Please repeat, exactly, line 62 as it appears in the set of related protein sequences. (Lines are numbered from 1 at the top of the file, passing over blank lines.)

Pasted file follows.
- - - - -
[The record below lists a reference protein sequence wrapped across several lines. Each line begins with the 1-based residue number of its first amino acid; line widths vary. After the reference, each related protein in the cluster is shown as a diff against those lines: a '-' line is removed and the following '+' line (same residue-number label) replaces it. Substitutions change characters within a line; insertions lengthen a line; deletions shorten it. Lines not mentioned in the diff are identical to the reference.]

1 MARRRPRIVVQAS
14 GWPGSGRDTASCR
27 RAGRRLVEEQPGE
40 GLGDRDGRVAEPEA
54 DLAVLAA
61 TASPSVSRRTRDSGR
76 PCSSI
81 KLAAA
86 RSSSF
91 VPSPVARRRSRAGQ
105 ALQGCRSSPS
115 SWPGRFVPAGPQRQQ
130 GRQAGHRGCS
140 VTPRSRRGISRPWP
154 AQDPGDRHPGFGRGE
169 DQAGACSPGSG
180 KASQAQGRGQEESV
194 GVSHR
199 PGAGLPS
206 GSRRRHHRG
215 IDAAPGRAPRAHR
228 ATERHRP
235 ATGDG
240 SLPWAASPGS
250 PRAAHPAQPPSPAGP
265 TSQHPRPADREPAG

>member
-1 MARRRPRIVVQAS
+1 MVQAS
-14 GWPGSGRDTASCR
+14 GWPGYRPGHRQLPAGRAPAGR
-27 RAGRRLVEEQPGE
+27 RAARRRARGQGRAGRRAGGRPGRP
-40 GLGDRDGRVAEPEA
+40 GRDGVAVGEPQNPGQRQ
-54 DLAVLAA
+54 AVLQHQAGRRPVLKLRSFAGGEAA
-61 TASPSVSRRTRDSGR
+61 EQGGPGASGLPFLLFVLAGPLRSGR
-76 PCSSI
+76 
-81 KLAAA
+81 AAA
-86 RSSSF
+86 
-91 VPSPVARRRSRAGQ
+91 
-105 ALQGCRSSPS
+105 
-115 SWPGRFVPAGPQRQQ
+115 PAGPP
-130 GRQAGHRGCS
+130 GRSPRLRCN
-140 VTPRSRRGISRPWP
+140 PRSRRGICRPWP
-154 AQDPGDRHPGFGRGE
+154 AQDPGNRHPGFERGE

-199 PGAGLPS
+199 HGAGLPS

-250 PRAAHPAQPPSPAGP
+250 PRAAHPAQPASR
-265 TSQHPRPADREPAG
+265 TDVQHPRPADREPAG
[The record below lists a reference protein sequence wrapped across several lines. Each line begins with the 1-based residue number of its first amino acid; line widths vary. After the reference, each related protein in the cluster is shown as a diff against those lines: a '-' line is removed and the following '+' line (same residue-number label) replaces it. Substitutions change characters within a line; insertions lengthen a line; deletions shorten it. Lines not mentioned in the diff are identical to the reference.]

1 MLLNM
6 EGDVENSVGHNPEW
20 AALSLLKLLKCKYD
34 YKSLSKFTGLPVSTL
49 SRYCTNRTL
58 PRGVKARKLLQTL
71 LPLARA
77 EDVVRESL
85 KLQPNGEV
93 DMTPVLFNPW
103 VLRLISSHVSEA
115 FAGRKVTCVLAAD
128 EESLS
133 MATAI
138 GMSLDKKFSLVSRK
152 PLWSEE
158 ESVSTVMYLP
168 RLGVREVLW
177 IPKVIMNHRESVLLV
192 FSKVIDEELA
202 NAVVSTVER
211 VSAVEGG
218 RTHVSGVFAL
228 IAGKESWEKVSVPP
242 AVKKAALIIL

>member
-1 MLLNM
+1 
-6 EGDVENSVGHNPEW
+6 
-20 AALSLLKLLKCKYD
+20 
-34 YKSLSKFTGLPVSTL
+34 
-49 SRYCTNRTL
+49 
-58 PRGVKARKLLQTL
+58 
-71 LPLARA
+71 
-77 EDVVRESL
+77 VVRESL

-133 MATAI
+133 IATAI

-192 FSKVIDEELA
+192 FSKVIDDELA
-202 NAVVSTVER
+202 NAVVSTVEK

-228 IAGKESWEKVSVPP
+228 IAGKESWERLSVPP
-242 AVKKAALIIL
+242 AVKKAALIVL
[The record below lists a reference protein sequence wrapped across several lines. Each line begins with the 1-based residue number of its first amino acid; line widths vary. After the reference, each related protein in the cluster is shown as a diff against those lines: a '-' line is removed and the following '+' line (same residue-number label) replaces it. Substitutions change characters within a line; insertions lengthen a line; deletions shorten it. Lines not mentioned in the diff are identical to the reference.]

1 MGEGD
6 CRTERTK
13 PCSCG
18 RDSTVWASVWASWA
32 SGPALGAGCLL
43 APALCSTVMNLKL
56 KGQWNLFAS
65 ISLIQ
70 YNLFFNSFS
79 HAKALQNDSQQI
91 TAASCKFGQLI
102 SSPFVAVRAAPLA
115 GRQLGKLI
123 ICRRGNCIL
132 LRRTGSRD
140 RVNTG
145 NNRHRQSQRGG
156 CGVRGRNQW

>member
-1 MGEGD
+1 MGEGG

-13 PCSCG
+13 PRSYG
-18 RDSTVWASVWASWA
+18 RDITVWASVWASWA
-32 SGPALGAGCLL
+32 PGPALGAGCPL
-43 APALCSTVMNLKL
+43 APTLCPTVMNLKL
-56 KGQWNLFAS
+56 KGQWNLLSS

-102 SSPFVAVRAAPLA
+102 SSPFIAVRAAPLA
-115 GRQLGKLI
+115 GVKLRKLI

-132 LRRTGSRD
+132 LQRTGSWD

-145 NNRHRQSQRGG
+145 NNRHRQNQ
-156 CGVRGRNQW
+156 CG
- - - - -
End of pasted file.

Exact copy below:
+250 PRAAHPAQPASR